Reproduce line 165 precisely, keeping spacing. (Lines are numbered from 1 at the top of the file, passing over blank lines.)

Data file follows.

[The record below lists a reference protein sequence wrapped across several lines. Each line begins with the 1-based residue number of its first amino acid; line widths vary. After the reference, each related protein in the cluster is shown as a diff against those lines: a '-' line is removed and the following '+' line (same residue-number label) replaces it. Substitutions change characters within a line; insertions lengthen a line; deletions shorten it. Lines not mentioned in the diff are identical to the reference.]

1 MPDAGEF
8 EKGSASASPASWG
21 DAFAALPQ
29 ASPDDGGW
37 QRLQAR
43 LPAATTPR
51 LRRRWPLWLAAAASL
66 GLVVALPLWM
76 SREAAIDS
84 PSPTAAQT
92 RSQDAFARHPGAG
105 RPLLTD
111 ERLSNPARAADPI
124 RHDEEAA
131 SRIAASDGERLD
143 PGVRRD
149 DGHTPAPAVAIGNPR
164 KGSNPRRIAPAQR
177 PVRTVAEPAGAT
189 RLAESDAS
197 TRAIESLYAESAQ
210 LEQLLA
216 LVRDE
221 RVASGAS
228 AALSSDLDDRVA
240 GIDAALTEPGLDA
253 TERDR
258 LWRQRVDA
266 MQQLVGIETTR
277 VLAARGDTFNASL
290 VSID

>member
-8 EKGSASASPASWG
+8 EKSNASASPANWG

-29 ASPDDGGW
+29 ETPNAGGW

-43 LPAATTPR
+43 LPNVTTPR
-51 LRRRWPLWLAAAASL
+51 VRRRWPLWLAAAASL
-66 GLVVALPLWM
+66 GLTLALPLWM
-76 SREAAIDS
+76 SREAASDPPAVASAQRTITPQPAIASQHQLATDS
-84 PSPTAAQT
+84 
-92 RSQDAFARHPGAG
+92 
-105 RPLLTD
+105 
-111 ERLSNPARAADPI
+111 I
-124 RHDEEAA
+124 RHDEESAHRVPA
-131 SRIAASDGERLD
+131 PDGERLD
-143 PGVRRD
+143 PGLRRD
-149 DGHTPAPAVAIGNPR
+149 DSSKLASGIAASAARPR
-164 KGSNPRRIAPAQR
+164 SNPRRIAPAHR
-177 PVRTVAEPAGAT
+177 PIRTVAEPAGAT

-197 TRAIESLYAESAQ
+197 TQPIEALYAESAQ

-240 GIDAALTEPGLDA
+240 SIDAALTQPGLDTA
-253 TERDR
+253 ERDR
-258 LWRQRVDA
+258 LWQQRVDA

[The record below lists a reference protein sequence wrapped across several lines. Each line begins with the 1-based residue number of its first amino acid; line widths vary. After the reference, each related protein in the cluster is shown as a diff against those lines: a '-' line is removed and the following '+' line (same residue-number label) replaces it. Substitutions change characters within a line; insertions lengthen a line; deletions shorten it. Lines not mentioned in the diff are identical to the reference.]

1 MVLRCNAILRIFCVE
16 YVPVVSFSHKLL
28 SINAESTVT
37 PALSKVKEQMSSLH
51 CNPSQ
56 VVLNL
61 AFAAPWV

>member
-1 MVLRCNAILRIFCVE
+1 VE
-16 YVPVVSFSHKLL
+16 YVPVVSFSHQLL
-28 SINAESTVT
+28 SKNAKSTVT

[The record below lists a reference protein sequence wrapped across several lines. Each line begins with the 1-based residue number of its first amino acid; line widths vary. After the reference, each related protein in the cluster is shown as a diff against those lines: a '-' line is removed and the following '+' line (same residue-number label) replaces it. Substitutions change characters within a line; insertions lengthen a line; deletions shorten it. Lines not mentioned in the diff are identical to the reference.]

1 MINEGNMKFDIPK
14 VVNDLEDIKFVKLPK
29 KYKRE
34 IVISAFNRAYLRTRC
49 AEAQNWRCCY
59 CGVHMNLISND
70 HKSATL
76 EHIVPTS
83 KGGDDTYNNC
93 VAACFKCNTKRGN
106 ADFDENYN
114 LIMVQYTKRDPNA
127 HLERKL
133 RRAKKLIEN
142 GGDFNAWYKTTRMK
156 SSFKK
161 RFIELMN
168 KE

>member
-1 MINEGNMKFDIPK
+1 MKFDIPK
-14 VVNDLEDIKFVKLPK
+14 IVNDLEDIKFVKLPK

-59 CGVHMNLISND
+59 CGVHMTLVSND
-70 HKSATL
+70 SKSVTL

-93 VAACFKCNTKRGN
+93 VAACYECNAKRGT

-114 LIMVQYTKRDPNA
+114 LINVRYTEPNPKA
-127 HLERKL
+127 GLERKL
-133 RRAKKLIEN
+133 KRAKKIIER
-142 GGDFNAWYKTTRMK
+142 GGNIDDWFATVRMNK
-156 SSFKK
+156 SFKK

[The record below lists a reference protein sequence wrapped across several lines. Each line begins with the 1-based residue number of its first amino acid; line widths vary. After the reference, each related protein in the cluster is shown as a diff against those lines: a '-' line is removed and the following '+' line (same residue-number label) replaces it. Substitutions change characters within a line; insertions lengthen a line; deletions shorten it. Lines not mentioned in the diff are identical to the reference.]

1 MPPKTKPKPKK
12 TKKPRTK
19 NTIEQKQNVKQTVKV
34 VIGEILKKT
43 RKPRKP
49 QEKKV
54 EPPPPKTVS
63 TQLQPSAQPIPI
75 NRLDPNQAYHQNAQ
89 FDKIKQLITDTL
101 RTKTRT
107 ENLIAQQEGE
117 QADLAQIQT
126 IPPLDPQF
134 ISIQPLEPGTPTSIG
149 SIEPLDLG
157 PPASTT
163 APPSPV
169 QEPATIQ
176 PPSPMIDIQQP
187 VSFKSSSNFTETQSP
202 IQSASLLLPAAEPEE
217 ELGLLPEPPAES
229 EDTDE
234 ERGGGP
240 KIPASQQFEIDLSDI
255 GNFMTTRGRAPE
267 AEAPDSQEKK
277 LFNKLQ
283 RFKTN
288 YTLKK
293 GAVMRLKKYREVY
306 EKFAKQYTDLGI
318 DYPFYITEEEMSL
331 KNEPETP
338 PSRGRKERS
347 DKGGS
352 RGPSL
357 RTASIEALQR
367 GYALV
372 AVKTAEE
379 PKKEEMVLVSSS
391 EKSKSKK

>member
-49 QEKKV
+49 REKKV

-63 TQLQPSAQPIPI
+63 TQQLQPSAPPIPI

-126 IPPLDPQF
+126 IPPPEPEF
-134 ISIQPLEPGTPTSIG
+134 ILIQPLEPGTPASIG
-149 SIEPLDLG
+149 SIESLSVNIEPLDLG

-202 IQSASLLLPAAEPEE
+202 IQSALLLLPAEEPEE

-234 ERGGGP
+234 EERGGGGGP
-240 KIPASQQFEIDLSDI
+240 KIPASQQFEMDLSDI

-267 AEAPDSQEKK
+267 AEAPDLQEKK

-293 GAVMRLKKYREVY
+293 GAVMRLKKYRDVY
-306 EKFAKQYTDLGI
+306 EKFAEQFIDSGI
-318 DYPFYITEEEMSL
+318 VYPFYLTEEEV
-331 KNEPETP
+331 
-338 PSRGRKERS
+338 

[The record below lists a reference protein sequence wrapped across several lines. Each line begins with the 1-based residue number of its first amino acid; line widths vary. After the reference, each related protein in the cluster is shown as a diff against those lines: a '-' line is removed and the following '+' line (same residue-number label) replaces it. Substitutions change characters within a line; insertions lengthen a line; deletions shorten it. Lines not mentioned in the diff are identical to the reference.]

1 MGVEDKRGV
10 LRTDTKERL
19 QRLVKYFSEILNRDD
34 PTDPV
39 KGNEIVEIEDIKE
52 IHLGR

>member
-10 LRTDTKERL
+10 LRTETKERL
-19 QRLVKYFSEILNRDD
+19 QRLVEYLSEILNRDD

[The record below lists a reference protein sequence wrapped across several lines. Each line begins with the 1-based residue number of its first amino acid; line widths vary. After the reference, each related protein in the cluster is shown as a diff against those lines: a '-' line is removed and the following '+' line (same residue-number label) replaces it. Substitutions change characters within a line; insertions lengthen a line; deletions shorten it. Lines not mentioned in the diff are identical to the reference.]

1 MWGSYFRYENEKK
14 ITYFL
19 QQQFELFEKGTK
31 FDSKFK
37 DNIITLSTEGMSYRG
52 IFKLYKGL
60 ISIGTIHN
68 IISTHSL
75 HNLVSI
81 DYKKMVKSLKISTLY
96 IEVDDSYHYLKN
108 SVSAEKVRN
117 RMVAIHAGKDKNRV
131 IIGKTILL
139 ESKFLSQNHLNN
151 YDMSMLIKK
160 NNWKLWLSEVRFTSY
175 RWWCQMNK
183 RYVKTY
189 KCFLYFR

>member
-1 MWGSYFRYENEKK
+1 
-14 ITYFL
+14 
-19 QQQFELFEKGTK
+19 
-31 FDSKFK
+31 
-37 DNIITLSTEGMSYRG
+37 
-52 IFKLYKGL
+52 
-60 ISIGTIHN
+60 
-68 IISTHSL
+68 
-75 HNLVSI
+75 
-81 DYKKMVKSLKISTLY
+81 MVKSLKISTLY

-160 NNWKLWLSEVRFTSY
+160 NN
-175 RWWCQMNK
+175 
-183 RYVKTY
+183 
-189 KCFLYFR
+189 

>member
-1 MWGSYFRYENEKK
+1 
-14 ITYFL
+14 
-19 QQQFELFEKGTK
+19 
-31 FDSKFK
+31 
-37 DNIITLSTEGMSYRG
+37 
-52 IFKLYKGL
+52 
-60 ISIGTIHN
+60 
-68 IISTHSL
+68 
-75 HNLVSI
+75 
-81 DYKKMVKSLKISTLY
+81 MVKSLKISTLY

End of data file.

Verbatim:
338 PSRGRKERS